As defined in the Cambridge Dictionary, the meaning of “perception” is a thought, belief, or opinion, often held by many people and is based on appearances.
It’s the quality of being aware of things through the physical senses, especially sight.
Now let’s look at this definition concerning customers.
Customers view, consider, experience, and feel the product/service. This becomes a customer’s perception. One product or service can have multiple customers with their perspective.
Consider each star in the galaxy as your customer. Just like each star has its own characteristic set of energy, a customer can have its own perception. To know a star, you need to understand its energy too. Similarly, understanding customer perception is critical to understanding your customer.
Your customer success (that each star shines bright in the galaxy), is based on understanding the perception (energy of the star) of the customer. Of course, galaxies and stars are much more complicated than customer success and perception. This analogy is to relate to the vastness and complications in this ecosystem of customer perspective and customer success.
As mentioned by Michael Solomon in his book Consumer Behavior, perception is the three-stage process that translates raw stimuli into meaning. The sensation is the immediate response of our sensory receptors (eyes, ears, nose, mouth, and fingers) to basic stimuli (light, colour, sound, odour, and texture). Perception is the process by which sensations are selected, organized, and interpreted.
Philip Kotler, author of Marketing Management, said that perception is a process through which information is received, selected, organized and interpreted by an individual
Exposure occurs when a stimulus comes within the range of someone’s sensory receptors – sight, smell or touch. The more you see it, the better it gets.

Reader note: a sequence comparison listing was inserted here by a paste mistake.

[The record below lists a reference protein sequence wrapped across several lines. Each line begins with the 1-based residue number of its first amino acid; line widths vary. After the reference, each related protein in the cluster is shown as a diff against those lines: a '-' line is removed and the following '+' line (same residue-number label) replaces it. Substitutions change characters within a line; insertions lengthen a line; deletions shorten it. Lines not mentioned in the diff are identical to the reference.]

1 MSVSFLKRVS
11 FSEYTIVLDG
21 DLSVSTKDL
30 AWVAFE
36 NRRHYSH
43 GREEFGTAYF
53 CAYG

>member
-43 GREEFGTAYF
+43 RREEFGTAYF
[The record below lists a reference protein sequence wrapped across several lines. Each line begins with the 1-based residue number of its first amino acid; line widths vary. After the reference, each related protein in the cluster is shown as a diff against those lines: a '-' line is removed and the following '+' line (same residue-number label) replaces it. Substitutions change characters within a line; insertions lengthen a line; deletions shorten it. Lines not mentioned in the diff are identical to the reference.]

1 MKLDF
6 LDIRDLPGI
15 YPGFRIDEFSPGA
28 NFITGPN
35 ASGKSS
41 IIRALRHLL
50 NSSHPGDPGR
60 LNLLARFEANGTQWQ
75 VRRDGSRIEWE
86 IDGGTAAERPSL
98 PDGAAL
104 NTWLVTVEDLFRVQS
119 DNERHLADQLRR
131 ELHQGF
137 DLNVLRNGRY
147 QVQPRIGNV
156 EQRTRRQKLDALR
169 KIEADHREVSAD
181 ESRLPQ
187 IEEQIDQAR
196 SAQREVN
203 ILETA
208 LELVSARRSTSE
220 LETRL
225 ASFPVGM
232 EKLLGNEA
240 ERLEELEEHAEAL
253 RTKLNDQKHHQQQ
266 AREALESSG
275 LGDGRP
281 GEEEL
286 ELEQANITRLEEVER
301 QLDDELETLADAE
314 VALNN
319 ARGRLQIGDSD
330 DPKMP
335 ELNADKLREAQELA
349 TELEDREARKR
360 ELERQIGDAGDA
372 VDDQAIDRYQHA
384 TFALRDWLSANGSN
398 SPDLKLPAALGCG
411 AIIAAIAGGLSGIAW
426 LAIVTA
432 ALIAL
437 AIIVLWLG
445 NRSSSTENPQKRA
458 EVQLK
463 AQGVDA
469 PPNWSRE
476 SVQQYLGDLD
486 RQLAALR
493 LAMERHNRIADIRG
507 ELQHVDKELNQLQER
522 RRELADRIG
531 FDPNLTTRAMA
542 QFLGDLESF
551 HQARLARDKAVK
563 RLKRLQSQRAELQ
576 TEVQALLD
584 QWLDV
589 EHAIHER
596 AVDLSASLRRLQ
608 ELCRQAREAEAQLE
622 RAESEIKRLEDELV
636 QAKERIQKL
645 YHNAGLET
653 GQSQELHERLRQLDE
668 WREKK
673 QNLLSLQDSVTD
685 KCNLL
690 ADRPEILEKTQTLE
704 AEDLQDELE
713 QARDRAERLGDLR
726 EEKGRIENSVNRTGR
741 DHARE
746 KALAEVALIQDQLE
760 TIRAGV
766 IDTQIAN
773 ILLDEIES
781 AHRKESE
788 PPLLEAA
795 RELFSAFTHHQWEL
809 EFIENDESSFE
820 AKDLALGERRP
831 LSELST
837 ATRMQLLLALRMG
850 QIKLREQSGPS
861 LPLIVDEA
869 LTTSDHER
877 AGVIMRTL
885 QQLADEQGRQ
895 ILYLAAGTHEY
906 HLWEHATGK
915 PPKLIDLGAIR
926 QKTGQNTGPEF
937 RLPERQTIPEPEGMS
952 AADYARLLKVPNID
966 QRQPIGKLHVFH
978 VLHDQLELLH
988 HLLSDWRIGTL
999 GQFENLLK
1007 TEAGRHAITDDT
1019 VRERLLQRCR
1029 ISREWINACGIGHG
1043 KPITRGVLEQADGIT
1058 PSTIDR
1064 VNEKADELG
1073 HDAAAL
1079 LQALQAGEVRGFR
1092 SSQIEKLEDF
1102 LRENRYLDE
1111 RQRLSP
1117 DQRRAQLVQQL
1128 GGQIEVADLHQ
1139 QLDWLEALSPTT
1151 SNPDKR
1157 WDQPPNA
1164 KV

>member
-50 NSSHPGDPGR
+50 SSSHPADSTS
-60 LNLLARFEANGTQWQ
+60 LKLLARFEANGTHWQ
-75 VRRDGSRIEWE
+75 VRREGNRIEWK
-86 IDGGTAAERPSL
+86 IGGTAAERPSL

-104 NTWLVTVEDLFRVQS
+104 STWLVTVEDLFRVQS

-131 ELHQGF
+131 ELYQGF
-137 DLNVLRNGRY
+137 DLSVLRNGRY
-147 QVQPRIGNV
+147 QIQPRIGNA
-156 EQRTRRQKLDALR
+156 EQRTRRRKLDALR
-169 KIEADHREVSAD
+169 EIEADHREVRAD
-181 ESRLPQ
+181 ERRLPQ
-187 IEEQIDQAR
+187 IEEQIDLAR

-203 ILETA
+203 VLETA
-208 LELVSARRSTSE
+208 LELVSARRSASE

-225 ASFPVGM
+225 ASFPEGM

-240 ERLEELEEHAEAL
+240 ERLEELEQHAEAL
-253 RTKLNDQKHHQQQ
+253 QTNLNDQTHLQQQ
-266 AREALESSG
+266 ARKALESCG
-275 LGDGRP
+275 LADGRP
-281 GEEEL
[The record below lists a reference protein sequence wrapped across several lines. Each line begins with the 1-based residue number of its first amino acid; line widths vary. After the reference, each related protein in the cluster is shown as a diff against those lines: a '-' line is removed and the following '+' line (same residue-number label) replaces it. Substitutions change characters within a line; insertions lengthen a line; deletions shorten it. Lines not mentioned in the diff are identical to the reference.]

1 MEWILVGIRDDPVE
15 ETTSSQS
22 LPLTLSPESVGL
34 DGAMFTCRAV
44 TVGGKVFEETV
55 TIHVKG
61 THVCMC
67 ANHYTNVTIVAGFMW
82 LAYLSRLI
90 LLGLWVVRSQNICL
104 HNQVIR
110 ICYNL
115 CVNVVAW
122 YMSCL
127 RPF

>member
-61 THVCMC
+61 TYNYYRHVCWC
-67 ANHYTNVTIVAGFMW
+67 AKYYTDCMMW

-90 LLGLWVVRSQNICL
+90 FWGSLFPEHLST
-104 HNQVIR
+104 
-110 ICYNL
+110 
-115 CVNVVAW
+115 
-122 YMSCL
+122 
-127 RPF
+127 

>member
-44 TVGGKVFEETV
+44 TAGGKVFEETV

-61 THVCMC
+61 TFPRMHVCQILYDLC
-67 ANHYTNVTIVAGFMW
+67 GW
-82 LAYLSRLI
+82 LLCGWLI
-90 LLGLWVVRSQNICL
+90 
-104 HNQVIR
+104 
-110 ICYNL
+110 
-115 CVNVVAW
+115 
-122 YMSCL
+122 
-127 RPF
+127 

The mere-exposure effect describes how people tend to develop a preference for things simply because they are familiar with them.
In marketing, the repeated exposure of the product and service through different communication channels and devices affects how customers start seeing your business. The information received is critical here. The consistency of the message influences how information is received and selected.
Studies show there is a new metric that needs to be addressed to the digital age – an exposure metric to evaluate brand advertising campaigns.
Exposure time, as an important KPI, can help marketers show data-driven results on driving ROI.
Attention refers to the extent to which processing activity is devoted to a particular stimulus. This is also called selective perception. That’s when a consumer starts paying attention to the messages that are relevant to their needs and beliefs.
How do you create that attention to influence customer perception? What are the channels available? Are those channels relevant to your customer?
As Russel Crowe’s character in the movie A Beautiful Mind said: “Find a truly original idea. It is the only way I will ever distinguish myself. It is the only way I will ever matter.”
That is the way to create the attention – and it is an effort not just by marketing, or by sales, or by product or support. It’s multiple efforts by everyone in the company to create a robust reach out.
Interpretation refers to the meaning that we assign to sensory stimuli. Just as people differ in terms of the stimuli that they perceive, the meaning we assign to these stimuli vary as well.